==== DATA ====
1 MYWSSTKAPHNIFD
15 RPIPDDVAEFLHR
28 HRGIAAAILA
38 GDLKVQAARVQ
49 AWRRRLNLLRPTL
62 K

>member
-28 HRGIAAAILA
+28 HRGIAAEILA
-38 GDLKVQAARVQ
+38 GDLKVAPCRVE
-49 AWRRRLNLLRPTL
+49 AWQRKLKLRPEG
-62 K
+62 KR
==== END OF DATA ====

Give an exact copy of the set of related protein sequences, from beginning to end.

1 MYWSSTKAPHNIFD
15 RPIPDDVAEFLHR
28 HRGIAAAILA
38 GDLKVQAARVQ
49 AWRRRLNLLRPTL
62 K

>member
-28 HRGIAAAILA
+28 HRGIAAEILA
-38 GDLKVQAARVQ
+38 GDLKVAPCRVE
-49 AWRRRLNLLRPTL
+49 AWQRKLKLRPEG
-62 K
+62 KR